Font Size Down Font Size Up Reset Font Size

Sign Up for Committee Updates

 

Witness Testimony of Christina M. Roof, National Acting Legislative Director, American Veterans (AMVETS)

Chairman Miller, Ranking Member Filner and distinguished members of the committee, on behalf of AMVETS, I would like to extend our gratitude for being given the opportunity to share with you our views and recommendations at today’s hearing regarding “Mental Health: Bridging the Gap Between Care and Compensation for Veterans.”

AMVETS feels privileged in having been a leader, since 1944, in helping to preserve the freedoms secured by America’s Armed Forces.  Today our organization prides itself on the continuation of this tradition, as well as our undaunted dedication to ensuring that every past and present member of the Armed Forces receives all of their due entitlements.  These individuals, who have devoted their entire lives to upholding our values and freedoms, deserve nothing but the highest quality of care we, as a nation, have to offer.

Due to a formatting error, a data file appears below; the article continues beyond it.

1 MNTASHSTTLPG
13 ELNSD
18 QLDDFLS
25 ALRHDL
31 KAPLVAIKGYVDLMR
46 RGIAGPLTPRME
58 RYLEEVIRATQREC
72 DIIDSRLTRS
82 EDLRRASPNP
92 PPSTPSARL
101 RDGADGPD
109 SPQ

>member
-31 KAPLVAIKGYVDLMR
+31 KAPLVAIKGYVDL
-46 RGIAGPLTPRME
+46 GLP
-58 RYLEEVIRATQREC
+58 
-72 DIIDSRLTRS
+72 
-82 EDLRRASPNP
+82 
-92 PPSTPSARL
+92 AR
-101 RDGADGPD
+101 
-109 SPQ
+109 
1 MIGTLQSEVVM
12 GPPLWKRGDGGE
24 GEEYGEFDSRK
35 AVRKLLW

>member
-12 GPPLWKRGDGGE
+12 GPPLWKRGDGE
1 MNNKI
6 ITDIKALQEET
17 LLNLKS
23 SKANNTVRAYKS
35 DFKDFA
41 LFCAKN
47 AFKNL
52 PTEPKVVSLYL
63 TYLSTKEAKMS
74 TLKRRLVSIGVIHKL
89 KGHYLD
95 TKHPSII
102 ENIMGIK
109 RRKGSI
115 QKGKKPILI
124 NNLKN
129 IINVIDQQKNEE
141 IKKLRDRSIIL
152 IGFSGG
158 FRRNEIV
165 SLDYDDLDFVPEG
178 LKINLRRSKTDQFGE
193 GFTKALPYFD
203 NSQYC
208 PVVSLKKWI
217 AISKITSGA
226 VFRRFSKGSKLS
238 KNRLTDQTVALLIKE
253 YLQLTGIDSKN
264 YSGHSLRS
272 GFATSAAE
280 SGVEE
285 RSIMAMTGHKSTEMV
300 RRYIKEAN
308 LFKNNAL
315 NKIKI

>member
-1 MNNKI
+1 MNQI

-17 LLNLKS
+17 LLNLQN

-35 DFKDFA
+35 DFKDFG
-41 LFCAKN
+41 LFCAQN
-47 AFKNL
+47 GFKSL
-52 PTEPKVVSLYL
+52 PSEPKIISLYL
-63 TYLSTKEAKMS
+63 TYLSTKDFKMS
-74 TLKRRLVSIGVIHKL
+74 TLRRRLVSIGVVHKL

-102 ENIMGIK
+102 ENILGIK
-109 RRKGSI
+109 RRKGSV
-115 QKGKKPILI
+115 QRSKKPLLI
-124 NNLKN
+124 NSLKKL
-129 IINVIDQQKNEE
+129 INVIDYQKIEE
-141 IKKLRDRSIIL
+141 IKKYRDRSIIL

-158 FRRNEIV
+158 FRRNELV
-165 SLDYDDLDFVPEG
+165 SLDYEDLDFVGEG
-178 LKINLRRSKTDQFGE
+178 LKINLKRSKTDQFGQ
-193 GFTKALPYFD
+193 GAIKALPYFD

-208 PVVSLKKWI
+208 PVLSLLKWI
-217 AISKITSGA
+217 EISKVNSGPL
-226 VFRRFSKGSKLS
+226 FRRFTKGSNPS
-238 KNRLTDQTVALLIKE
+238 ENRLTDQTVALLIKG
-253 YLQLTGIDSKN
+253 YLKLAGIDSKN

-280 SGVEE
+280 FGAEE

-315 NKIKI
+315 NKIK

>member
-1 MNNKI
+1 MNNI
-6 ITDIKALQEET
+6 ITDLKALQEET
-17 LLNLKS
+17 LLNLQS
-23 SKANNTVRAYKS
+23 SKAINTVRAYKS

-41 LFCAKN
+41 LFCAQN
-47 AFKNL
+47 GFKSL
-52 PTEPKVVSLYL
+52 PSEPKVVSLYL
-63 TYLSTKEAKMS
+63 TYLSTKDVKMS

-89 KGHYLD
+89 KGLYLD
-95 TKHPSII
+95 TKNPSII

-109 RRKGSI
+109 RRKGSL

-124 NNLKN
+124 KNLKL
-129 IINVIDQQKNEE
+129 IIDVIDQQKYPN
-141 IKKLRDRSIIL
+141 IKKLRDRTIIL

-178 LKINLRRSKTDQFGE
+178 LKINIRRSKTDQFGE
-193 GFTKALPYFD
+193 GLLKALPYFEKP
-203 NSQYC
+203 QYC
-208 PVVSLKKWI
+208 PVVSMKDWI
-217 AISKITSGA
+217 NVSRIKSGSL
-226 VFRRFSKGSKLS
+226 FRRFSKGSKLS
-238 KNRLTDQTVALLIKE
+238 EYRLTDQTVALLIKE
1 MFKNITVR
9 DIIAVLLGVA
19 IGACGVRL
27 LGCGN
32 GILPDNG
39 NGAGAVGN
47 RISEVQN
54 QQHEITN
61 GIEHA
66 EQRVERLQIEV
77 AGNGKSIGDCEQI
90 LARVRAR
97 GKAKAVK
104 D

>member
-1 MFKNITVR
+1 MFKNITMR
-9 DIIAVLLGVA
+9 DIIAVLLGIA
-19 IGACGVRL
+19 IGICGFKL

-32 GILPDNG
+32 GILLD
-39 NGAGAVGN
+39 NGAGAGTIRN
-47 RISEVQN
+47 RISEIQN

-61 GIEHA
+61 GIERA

As we are all aware the suicide rates among veterans and servicemembers has become a sort of “epidemic” and the rates at which these men and women are taking their own lives has surpassed that of their non-veteran population counterparts for the first time in recorded history. Unfortunately, due to the methods the Department of Veterans Affairs’ (VA) utilizes in tracking suicide rates, AMVETS fears the rate is actually much higher than VA reports. The Department of Defense’s (DoD) rates tend to be more accurate given the daily oversight they have over their personnel. However, AMVETS also believes DoD’s reported number to be lower than the actual number due to the discrepancies in the reported causes of death. Regardless of the exact number, AMVETS believes that even one veterans or servicemember life lost to suicide is one too many.